Debra Masters of Visible Learning says in her article that national standards are a journey it would have been better never to have begun, which is strange, because Hattie, the inspiration for Visible Learning, is also the inspiration for national standards (according to the prime minister).
How serendipitous the coincidence between attending the seminars and avoiding national testing. If we’d known this before, we’d have packed the seminars to the rafters. And the government would have had no alternative but to say schools are doing so marvellously there’s no need for national standards.
On what piece of evidence does this article by Debra Masters turn? (In the boundless ambitions of the John Hattie really, but we won’t go there to any marked extent because that is a road well travelled on this web site.) Why, of course, on the now infamous quote from the 2007 review office report which was transformed into big lie in a little footnote in a National Party pamphlet and ended up as another big lie, but this time in a bigger context, the national standards’ legislation. The big lie that both Stoop and Sewell knew was a big lie and did nothing about. The big lie that is part of stable of big lies, the minister regularly puts into service for her propaganda campaign.
Yes – Debra Masters is into it boots and all.
‘We had the tools and we had the professional development support,’ she says in know-all tone, no doubt referring to asTTle and other wonderful services provided by the University of Auckland.
Yes, we had it all but we blew it.
‘… it seems that we did not make the changes fast enough,’ she taunts. (Given the context, the continual use of the inclusive ‘we’ becomes irksome.)
She then sets out for our edification and her asTTle promotion, the quote from the review office report in question.
‘In about half the schools (52 percent), the teachers used assessment information to inform their teaching and learning programmes. Less than half the schools (44 percent) used worthwhile information …’ and so on, and so on.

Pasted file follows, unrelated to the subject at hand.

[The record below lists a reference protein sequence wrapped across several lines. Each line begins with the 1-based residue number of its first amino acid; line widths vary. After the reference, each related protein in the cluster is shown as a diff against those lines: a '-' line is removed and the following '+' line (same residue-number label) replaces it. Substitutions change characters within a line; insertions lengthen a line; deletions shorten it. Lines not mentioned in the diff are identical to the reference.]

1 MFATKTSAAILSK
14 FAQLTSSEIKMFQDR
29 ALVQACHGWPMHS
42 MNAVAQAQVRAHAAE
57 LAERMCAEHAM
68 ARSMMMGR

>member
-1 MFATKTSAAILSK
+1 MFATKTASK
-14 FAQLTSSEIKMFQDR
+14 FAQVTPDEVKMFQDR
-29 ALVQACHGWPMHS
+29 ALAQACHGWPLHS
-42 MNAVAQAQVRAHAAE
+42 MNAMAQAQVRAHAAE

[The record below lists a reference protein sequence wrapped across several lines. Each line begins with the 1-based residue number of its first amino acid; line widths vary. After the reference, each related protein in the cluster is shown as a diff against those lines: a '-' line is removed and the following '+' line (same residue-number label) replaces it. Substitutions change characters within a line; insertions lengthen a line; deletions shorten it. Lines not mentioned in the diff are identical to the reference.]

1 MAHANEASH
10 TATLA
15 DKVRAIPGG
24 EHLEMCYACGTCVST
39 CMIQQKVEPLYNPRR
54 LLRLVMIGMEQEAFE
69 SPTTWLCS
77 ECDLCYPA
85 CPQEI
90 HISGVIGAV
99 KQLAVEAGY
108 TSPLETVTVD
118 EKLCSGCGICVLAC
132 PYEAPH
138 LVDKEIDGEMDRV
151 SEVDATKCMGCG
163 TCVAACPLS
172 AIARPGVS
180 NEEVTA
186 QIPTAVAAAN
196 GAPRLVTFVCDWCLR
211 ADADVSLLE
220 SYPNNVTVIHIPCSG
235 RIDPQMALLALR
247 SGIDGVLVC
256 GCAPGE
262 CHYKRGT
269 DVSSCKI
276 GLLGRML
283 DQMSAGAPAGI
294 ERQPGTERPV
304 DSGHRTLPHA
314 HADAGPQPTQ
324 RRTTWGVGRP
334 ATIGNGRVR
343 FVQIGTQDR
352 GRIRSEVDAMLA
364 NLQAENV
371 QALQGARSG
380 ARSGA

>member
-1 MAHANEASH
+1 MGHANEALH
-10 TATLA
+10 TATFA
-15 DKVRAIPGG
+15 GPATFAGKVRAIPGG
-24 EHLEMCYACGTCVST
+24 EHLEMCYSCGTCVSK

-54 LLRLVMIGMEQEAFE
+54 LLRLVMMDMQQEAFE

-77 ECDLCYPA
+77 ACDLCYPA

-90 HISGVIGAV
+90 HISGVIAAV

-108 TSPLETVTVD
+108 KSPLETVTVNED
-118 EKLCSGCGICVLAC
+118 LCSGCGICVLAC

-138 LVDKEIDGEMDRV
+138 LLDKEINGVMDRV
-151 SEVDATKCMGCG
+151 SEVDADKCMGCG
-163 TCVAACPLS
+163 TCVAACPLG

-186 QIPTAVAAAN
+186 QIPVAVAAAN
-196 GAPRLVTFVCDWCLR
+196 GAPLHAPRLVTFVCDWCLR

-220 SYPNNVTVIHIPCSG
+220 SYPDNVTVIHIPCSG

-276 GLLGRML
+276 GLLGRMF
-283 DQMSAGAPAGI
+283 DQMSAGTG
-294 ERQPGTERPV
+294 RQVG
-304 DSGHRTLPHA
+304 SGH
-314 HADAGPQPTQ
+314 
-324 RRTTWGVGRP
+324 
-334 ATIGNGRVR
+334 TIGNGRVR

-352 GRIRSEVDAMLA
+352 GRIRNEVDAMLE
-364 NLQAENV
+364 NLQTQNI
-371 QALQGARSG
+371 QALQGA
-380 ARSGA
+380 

Unfortunately for Debra Masters, in the very next sentence in the report and throughout it, but not referred to in the various versions of the big lie, including, of course Debra Masters’, a breathtaking contrast:
‘Figure 5 shows that over 90 percent of primary schools were able to demonstrate their students’ achievements in the curriculum areas of English and mathematics …’
‘Figure 6 shows 88% of primary schools were effective at demonstrating progress in English and 82% in mathematics.
‘Almost all primary schools had made literacy and numeracy key learning priorities … in most schools the teachers had built a shared understanding of how, when and why to measure student achievement in these areas’.
‘Teachers also used a wide range of assessment tools to compare their students’ achievements with national standards.’
And so on, and so on.
In other words, schools were doing outstandingly well in literacy and numeracy.
The quote was a serious distortion to begin with as it was based on averaged figures for all curriculum activity like health, social studies, and physical education, which schools do not assess so intensively, for which assessment tools are not available, and for which teachers produce qualitative information not quantitative – information not really rated by the review office.
The focus for the National Party pamphlet, the legislation, and Debra Masters’ article, was on literacy and numeracy for which specific figures were available in the report but not used.
So Debra Masters’ argument is in tatters: We deserve an apology.
She mocks a supposed complacency: ‘So if we are doing so well, then why are we now introducing national standards?’
She rubs it in: ‘This report [referring to the review office report] hastened our road to national standards.’
She advocates the fantasy of exact next step teaching as though it’s a given and realisable, and asks accusingly: ‘Do they know their exact next steps?’
She employs the usual behaviour of the direct teaching advocates of leavening pedagogical rigidity with apparent idealism, in this case, referring to the need for children to be ‘involved in their learning’ – conjuring up the idea of a classroom of considerable democracy, another fantasy though. When the words are examined carefully they mean nothing – a post-modernist trick. How can children not be involved in their learning?
She refers to one part of the new curriculum’s description of assessment (the review office part) but not to the other part (second column, p. 39, last paragraphs – the Lester Flockton, holistic part).
She charges us with having failed to live up to the expectations of the National Assessment Strategy which she states ‘was founded on the philosophy of formative assessment or assessment for learning.’ The italics are hers.